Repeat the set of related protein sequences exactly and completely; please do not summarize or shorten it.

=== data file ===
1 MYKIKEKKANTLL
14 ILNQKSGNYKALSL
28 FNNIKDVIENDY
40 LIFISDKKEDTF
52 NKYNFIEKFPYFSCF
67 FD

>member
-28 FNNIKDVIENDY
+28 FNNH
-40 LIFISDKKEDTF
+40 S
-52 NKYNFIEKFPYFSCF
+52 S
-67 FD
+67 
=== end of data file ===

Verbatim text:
1 MYKIKEKKANTLL
14 ILNQKSGNYKALSL
28 FNNIKDVIENDY
40 LIFISDKKEDTF
52 NKYNFIEKFPYFSCF
67 FD

>member
-28 FNNIKDVIENDY
+28 FNNH
-40 LIFISDKKEDTF
+40 S
-52 NKYNFIEKFPYFSCF
+52 S
-67 FD
+67 